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InTheEnd88...

I don't know what I find more baffling: the absolutely mind-boggling xenophobia/racism inherent in your comments, or the fact that it's taken more than four hours for somebody to take you to task for them?

Since you're so keen on keeping MLB's locker rooms so "pure", maybe we ought to turn back the clock to the 1930s and ask the African-American players to form their own league? What's next... replacing the players' caps with white hoods?

Call me naive, but I find the National Pastime's modern ethnic diversity to be a charming reflection of America's "Melting Pot" history.

Brian in Boston

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I don't know what I find more baffling: the absolutely mind-boggling xenophobia/racism inherent in your comments, or the fact that it's taken more than four hours for somebody to take you to task for them?

I wonder if he feels the same way about all the foreigners in hockey? Perhaps they're too pasty white for his liking.

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Getting back on topic...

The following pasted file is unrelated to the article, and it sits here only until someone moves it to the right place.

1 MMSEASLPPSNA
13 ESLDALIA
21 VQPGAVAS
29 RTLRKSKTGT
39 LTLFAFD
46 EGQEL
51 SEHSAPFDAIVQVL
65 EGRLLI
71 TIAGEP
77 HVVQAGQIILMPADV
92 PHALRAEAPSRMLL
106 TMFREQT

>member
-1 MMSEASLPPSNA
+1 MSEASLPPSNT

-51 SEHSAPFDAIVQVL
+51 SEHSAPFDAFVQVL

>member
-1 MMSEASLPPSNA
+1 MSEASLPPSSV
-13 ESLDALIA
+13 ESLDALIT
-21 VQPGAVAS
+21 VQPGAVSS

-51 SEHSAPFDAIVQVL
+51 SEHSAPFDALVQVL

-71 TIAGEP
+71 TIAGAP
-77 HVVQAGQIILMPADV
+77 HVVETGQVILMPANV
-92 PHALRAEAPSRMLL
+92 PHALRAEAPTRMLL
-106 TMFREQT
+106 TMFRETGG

I think contraction was a ruse by Bud Selig & Co., and that you (a) won't see it once the current labor deal expires after the 2006 season, nor (B) will even see it threatened during the next labor negotiations.  Relocation of certain clubs is the answer (Montreal to Washington, etc.)

Oddly enough, a regular season return to 154 games is something Donald Fehr and Bud Selig are talking about for the next labor deal.  It'd be tied to either (a) adding a 5th playoff team per league, and/or (B) making the divisional series best-of-seven.

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I think a 154 game season would be a good idea and making the Divisipm Series best of 7 is a great idea. I think best of 5 series are a thing of the past in all playoff series in NBA, NHL and MLB should be best of 7. One round should not be differnet then the others.